Stage 3 (05.09.2013; Leerdam-Leerdam, 121.3km)
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With its flat terrain (the greatest deviation between two points anywhere along the route is less than 10m) and lack of tight corners, Stage 3 looks easy enough at first glance. However, the nature of the competition will be decided by the wind: if it's a still day, expect a fast race with the peloton sailing through at high speed preventing breaks as slower riders drop off the back; if it's windy, expect the peloton to be broken up into numerous sub-groups with the stronger riders battling the weather and one another at the front and the rest battling for survival at varying distances back along the road.
One feature that might prove to have a major effect on the outcome is the railway crossings and swingbridges - the UCI rules state that, should a break reach such an obstruction and be held up, they will be given a time advantage equal to the advantage they had before stopping; however, if the break gets through and the peloton is held up, the time that the riders in the peloton have to wait will be added to their overall times. This can make the difference between a break succeeding or failing, and has led in the past to unexpected victories.
Stage 4 (06.09.2013; Papendrecht-Papendrecht, 116km)
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It's another very flat stage: the highest point along the parcours, roughly halfway through the neutral zone, is just 4.8m above sea level; the lowest is 5.1, below sea level and comes around 9km later - there are many little dips and ramps all the way to the finish, but none of them are big enough to play a part in determining the stage winner.
Stage 5 (07.09.2013; Zaltbommel-Veen, 120.2km)
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Omloop vanAalburg - in fact, the 11.4km circuit is identical to the finishing circuit that was completed three times in the Omloop.
As was the case in the Omloop (and the Rabobank 7-Dorpenomloop van Aalburg, which also takes place in the area), wind can be a deciding factor in this race - the terrain is pancake flat, permitting the wind to howl in from the North Sea, and there are few hedges or trees to impede it.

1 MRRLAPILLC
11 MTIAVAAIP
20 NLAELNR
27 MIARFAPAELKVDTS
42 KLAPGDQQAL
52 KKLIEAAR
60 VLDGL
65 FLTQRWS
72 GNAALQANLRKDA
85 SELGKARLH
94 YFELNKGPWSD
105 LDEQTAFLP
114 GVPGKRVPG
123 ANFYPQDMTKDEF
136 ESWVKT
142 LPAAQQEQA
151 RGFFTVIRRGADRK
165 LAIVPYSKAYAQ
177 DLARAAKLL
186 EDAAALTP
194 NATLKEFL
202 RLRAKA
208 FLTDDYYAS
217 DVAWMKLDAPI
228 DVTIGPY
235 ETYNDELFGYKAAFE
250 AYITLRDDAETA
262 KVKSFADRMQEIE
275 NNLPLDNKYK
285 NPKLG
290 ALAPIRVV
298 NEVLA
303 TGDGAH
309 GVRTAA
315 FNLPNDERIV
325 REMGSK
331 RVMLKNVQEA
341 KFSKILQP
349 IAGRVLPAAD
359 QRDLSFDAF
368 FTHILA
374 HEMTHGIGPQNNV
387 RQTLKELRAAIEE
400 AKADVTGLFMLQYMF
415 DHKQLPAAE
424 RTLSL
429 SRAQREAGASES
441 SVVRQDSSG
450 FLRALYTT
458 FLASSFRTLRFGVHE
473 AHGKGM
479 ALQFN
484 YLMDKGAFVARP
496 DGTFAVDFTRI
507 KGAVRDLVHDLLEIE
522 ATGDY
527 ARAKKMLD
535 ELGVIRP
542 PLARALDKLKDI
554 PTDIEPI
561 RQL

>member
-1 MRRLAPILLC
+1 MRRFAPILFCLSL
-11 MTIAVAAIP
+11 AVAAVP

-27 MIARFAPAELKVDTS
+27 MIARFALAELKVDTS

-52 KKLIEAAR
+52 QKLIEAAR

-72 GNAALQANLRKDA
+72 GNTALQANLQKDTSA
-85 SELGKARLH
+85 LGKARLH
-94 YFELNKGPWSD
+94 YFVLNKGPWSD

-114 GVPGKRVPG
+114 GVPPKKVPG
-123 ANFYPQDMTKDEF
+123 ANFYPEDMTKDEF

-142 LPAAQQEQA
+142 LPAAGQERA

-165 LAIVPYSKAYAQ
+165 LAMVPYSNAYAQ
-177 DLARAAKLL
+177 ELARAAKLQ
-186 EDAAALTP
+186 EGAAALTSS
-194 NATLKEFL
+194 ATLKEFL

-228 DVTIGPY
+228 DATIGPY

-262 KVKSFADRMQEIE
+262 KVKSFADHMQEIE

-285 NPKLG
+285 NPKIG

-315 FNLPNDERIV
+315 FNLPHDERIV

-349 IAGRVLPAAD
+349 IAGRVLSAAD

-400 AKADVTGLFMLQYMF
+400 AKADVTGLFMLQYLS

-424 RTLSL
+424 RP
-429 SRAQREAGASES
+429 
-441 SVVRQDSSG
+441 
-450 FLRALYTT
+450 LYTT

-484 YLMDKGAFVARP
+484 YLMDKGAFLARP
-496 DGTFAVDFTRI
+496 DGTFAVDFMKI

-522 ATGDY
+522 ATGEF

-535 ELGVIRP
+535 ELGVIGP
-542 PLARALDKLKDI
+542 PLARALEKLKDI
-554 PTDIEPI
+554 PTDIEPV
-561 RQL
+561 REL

Being so flat and with a long, straight run to the finish, it seems highly likely that the race will finish with a bunch sprint today. How many riders are in that sprint - a few, or all of them - depends on what happens on the long sections on very narrow roads, especially during the 52.2km circuit: the combined length of the four final laps is 45.6km, offering plenty of time for riders who got stuck near the back on the narrow stretches earlier on to get to the front of the peloton, but some of those stretches are so narrow that a small, strong break could potentially flee the pack at a point where it's impossible for chasers to get up to the front and begin pursuit. If so, the peloton will need to make sure it brings them back before it's too late.
Stage 6 (07.09.2013; Bunde-Berg Terblijt, 111.7km)
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The two most daunting are the chalky hill known as Bemelerberg, usually seen from the Krekelenberg during the Amstel Gold Race, and the infamous Cauberg. Starting just as the race arrives at Bemelen, Bemelerberg climbs 39m in 1.26km; the average gradient is therefore 3%, but the maximum of 6% is enough for the pure sprinters to drop behind. Cauberg is something else entirely: its average gradient is 5.8% and its maximum 12%, sufficient to decide races - including the 2012 World Championships, which took place in this region. It's likely that it'll have some effect on the outcome of this race, too, because the riders will be going up it twice in the final 25km - once at 87.5km and then again at 107.4km. Bemelerberg is climbed early in the race at 6.9km, then again at 100.9km. There are numerous smaller climbs, some with similarly steep sections, along the way.